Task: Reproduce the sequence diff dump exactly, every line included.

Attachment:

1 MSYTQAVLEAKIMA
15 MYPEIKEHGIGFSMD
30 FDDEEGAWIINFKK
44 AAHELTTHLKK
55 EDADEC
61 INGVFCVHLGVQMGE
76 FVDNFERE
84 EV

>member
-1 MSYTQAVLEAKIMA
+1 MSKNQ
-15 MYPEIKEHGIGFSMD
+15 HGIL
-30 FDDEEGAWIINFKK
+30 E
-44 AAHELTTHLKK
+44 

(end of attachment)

1 MSYTQAVLEAKIMA
15 MYPEIKEHGIGFSMD
30 FDDEEGAWIINFKK
44 AAHELTTHLKK
55 EDADEC
61 INGVFCVHLGVQMGE
76 FVDNFERE
84 EV

>member
-1 MSYTQAVLEAKIMA
+1 MSKNQ
-15 MYPEIKEHGIGFSMD
+15 HGIL
-30 FDDEEGAWIINFKK
+30 E
-44 AAHELTTHLKK
+44 